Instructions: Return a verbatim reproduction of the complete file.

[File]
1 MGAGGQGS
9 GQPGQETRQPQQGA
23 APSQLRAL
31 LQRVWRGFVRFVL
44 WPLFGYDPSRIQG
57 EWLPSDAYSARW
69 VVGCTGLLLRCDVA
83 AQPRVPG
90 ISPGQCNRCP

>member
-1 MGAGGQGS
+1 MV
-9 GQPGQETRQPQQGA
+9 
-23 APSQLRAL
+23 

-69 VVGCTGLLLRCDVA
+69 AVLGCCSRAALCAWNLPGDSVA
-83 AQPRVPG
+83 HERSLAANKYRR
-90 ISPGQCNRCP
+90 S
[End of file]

1 MGAGGQGS
9 GQPGQETRQPQQGA
23 APSQLRAL
31 LQRVWRGFVRFVL
44 WPLFGYDPSRIQG
57 EWLPSDAYSARW
69 VVGCTGLLLRCDVA
83 AQPRVPG
90 ISPGQCNRCP

>member
-1 MGAGGQGS
+1 MV
-9 GQPGQETRQPQQGA
+9 
-23 APSQLRAL
+23 

-69 VVGCTGLLLRCDVA
+69 AVLGCCSRAALCAWNLPGDSVA
-83 AQPRVPG
+83 HERSLAANKYRR
-90 ISPGQCNRCP
+90 S